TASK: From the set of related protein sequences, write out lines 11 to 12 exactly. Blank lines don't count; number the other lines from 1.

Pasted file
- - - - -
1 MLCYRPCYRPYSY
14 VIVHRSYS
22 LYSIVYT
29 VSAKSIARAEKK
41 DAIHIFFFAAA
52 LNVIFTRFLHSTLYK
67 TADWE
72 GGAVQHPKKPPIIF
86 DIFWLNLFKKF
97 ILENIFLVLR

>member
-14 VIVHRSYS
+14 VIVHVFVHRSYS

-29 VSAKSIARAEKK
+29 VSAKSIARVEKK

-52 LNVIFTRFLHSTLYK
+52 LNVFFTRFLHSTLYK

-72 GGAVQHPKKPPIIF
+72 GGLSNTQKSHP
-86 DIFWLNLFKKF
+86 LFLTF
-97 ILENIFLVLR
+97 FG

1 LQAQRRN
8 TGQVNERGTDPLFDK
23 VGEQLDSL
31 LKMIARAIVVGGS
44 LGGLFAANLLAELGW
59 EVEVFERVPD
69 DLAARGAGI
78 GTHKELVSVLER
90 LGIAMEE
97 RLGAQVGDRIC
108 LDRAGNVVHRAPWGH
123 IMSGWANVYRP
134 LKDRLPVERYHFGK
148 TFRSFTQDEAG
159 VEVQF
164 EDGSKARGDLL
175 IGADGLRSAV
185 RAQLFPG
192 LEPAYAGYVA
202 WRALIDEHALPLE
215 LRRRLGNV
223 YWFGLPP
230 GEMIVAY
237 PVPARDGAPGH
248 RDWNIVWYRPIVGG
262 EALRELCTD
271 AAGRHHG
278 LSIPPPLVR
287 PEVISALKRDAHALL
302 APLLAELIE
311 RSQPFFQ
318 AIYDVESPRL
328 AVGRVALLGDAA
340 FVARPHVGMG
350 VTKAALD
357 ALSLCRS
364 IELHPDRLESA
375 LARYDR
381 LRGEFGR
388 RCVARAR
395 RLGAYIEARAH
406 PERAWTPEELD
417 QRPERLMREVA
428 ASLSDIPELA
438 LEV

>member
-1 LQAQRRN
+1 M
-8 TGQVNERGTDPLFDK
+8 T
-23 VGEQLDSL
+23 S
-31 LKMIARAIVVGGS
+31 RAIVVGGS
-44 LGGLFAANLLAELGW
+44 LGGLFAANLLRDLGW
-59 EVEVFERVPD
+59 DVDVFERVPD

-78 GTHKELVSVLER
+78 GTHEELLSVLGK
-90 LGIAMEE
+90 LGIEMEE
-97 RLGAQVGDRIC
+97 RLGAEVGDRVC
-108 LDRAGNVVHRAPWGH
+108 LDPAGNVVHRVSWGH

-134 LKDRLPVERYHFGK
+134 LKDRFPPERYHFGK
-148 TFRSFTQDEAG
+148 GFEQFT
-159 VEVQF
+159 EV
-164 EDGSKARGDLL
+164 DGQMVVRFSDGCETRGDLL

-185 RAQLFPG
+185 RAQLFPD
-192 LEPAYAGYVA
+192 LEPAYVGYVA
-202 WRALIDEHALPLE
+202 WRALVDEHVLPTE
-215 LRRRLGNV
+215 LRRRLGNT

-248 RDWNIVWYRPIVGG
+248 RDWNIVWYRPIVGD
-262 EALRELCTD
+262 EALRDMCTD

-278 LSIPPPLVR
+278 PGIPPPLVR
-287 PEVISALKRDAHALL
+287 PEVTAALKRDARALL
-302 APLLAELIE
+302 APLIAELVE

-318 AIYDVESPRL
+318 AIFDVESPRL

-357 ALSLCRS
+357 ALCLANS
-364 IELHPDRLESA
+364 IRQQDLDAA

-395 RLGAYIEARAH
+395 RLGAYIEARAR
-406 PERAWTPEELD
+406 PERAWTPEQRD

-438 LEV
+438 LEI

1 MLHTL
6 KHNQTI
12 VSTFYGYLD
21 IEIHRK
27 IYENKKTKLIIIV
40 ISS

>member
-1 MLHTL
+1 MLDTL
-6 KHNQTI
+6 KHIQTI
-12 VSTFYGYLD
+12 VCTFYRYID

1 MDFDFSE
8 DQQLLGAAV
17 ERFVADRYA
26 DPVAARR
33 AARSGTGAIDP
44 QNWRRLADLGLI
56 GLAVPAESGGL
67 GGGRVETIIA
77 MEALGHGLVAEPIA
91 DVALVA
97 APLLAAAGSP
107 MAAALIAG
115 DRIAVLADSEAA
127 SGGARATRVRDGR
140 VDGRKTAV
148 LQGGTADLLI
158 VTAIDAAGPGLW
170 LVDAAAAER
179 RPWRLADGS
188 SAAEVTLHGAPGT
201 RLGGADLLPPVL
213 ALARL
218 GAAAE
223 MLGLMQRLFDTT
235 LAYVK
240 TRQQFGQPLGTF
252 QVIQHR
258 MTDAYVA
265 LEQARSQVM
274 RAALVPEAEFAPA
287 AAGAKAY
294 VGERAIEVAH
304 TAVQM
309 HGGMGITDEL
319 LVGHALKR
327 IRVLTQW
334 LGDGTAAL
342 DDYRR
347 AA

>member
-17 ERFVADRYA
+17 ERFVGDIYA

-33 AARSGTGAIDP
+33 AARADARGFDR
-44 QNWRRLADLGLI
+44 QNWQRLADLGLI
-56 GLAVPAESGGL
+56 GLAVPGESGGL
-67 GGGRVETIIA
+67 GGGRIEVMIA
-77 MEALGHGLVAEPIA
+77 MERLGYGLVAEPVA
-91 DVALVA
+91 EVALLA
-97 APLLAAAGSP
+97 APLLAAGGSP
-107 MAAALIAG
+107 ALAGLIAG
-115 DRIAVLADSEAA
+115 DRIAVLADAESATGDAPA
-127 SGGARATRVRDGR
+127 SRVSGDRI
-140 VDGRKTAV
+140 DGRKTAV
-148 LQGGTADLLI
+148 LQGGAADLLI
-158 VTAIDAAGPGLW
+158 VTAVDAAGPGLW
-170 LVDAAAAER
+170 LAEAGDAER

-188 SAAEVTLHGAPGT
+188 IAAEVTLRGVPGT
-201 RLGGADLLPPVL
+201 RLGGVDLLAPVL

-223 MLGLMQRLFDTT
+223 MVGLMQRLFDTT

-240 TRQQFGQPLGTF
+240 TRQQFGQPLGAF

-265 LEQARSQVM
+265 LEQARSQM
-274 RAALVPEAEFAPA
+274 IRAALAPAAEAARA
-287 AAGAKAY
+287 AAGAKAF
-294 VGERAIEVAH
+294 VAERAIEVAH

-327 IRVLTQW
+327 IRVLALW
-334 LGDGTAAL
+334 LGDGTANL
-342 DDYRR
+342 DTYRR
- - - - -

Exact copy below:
>member
-14 VIVHRSYS